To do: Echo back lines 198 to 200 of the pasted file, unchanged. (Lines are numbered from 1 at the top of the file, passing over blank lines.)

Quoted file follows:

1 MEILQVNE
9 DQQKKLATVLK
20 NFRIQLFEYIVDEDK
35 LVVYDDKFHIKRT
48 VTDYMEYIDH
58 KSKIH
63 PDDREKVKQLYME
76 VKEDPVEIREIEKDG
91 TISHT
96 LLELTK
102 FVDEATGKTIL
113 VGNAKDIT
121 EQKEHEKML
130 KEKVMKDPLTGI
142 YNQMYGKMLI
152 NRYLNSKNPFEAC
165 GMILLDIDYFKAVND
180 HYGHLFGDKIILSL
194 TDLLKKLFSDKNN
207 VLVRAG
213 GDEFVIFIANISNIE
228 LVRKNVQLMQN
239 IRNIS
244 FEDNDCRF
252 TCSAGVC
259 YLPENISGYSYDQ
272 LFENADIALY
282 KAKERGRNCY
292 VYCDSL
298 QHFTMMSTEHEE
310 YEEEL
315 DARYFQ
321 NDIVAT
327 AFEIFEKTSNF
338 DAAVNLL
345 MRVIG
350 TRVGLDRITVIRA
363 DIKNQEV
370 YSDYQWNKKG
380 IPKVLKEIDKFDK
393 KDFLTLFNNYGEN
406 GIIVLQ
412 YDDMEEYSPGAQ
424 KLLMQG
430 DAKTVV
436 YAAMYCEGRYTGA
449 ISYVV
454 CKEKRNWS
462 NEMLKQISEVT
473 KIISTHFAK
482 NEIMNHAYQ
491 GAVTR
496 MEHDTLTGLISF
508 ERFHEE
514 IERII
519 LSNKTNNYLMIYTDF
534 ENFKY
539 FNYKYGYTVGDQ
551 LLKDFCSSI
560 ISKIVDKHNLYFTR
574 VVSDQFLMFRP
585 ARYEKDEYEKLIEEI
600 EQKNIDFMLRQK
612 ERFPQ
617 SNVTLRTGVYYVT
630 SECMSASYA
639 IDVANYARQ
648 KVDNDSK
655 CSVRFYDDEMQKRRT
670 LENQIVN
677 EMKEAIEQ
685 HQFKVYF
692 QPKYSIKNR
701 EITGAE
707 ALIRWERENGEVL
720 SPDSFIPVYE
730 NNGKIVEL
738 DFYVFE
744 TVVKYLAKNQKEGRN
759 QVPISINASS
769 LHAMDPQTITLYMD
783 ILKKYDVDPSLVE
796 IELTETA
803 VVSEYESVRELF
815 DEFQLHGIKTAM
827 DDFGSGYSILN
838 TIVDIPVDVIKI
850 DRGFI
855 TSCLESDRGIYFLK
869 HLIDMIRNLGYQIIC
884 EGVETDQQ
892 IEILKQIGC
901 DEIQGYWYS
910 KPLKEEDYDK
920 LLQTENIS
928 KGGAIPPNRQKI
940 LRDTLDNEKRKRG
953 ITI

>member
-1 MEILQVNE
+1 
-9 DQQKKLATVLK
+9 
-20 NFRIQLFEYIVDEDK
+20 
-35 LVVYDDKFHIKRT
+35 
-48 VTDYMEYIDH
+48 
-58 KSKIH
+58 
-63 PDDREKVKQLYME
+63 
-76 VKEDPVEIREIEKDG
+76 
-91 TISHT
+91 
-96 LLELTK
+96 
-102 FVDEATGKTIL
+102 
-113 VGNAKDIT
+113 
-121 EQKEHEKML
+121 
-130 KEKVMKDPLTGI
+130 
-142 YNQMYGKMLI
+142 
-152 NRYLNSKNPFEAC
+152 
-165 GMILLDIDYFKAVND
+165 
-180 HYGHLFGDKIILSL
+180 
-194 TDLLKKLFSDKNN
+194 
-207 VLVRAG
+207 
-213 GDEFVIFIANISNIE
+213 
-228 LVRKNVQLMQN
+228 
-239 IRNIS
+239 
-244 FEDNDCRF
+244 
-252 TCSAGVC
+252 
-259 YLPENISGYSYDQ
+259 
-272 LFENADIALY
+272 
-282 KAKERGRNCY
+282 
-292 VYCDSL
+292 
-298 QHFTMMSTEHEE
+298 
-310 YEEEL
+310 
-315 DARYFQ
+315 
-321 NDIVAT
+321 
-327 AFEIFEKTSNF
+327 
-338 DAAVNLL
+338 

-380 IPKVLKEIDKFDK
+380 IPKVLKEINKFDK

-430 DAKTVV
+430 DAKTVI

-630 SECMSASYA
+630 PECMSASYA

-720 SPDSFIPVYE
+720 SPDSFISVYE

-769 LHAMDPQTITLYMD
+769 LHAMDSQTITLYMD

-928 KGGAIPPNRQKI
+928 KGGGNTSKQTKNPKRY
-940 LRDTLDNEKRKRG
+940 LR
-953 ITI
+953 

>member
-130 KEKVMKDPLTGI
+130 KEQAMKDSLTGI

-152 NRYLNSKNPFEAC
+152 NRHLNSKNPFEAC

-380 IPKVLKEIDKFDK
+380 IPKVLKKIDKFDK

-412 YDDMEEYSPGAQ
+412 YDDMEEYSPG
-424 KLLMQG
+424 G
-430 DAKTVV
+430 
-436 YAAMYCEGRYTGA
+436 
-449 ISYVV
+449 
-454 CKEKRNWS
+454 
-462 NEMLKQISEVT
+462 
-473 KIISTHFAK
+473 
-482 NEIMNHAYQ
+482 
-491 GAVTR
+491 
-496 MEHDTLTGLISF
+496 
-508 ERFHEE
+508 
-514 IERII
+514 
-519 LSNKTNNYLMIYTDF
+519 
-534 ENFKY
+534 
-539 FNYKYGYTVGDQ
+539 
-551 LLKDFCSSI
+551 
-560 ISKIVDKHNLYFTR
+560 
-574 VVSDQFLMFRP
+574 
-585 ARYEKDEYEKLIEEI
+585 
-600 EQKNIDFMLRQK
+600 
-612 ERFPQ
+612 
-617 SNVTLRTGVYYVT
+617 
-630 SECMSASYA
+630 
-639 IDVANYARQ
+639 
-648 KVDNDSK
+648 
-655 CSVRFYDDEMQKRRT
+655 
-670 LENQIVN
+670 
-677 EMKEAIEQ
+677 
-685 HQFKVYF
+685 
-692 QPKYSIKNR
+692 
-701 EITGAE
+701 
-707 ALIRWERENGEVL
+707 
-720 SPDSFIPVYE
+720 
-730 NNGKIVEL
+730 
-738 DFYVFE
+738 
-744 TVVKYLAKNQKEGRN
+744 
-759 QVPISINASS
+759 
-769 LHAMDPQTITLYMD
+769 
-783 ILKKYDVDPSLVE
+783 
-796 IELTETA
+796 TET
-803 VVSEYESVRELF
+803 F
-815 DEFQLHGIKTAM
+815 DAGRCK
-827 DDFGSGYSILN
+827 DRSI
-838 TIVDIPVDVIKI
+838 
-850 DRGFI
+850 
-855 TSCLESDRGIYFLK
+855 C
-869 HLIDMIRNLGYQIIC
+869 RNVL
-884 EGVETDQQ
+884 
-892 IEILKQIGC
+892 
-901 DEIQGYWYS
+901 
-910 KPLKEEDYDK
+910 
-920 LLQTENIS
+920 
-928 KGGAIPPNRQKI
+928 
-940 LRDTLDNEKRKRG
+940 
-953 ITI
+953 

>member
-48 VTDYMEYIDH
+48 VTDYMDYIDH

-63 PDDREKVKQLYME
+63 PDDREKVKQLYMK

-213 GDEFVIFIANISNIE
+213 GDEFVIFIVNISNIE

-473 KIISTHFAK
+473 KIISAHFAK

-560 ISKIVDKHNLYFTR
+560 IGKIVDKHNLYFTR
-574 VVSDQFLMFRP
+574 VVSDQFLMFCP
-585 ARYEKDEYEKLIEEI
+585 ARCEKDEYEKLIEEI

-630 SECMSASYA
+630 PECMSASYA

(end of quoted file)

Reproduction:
+430 
-436 YAAMYCEGRYTGA
+436 